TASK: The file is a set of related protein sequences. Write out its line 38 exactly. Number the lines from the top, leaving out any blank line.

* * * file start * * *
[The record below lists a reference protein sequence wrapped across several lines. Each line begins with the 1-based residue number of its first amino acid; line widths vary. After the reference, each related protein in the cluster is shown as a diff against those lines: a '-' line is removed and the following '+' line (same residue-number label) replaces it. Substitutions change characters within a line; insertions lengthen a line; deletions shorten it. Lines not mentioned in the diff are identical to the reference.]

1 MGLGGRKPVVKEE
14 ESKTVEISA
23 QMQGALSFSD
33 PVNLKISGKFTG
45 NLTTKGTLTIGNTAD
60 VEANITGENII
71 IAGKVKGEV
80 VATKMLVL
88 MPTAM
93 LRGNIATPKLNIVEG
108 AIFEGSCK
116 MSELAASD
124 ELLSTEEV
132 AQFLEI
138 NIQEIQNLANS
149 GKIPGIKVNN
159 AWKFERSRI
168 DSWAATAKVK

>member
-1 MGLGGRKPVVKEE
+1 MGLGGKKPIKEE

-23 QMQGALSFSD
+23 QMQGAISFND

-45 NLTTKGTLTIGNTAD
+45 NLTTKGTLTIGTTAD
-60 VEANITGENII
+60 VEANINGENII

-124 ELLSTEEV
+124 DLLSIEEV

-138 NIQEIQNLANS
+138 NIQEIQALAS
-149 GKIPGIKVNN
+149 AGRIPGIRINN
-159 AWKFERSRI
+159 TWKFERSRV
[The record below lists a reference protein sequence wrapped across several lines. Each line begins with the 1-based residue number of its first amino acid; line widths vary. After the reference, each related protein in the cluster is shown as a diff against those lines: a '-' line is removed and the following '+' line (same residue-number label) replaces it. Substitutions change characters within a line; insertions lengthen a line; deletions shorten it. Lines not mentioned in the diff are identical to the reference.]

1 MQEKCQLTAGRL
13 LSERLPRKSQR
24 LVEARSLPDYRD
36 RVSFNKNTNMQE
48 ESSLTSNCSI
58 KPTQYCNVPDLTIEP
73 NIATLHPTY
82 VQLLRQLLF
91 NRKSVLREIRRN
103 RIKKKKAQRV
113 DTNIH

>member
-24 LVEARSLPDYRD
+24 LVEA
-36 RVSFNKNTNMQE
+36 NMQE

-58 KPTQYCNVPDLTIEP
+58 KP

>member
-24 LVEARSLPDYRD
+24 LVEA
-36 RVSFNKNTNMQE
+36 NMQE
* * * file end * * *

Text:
1 MQEKCQLTAGRL